Deep global cycling of carbon constrained by the solidus of anhydrous, carbonated eclogite under upper mantle conditions

Rajdeep Dasgupta, Marc M Hirschmann, Anthony C. Withers

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297 Scopus citations

Abstract

We present partial melting experiments that constrain the near solidus phase relations of carbonated eclogite from 2 to 8.5 GPa. The starting material was prepared by adding 5 wt.% CO2 in the form of a mixture of Fe-Mg-Ca-Na-K carbonates to an eclogite from Salt Lake crater, Oahu, Hawaii and is a reasonable approximation of carbonated oceanic crust from which siliceous hydrous fluids have been extracted during subduction. Melt-present versus melt-absent conditions are distinguished based on textural criteria. Garnet and clinopyroxene appear in all the experiments. Between 2 and 3 GPa, the subsolidus assemblage also includes ilmenite±calcio-dolomitess ±CO2, whereas above the solidus (1050-1075 °C at 3 GPa) calcio-dolomitic liquid appears. From 3 to 4.5 GPa, dolomitess is stable at the solidus and the near-solidus melt becomes increasingly dolomitic. The appearance of dolomite above 3 GPa is accompanied by a negative Clapeyron slope of the solidus, with a minimum located between 995 and 1025 °C at ca. 4 GPa. Above 4 GPa, the solidus rises with increasing pressure to 1245±35 °C at 8.5 GPa and magnesite becomes the subsolidus carbonate. Dolomitic melt coexists with magnesite+garnet+cpx+rutile along the solidus from 5 to 8.5 GPa. Comparison of our results to other recent experimental studies [T. Hammouda, High-pressure melting of carbonated eclogite and experimental constraints on carbon recycling and storage in the mantle, Earth Planet. Sci. Lett. 214 (2003) 357-368; G.M. Yaxley, G.P. Brey, Phase relations of carbonate-bearing eclogite assemblages from 2.5 to 5.5 GPa: implications for petrogenesis of carbonatites, Contrib. Mineral. Petrol. 146 (2004) 606-619] shows that carbonate minerals are preserved in anhydrous or slightly hydrous carbonated eclogite to temperatures >1100 and >1200 °C at 5 and 9 GPa, respectively. Thus, deep subduction of carbonate is expected along any plausible subduction geotherm. If extrapolated to higher pressures, the carbonated eclogite solidus is likely to intersect the oceanic geotherm at a depth close to 400 km. Carbonated eclogite bodies entering the convecting upper mantle will thus release carbonate melt near the top of the mantle transition zone and may account for anomalously slow seismic velocities at depths of 280-400 km. Upon release, this small volume, highly reactive melt could be an effective agent of deep mantle metasomatism. Comparison of the carbonated eclogite solidus with that of peridotite-CO2 shows a shallower solidus-geotherm intersection for the latter. This implies that carbonated peridotite is a more likely proximal source of magmatic carbon in oceanic provinces. However, carbonated eclogite is a potential source of continental carbonatites, as its solidus crosses the continental shield geotherm at ca. 4 GPa. Transfer of eclogite-derived carbonate melt to peridotite may account for the geochemical characteristics of some oceanic island basalts (OIBs) and their association with high CaO and CO2.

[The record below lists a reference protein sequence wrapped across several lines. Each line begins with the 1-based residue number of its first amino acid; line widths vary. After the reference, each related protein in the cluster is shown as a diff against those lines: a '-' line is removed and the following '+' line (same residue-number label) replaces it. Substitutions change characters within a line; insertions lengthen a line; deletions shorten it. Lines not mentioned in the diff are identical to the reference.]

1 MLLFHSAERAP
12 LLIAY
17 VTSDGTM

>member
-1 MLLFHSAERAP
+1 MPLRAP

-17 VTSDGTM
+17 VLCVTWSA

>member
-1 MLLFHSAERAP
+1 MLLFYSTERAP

Original languageEnglish (US)
Pages (from-to)73-85
Number of pages13
JournalEarth and Planetary Science Letters
Volume227
Issue number1-2
DOIs
StatePublished - Oct 30 2004

Keywords

  • Carbon cycle
  • Eclogite
  • Experimental petrology
  • Ocean island basalts
  • Partial melting

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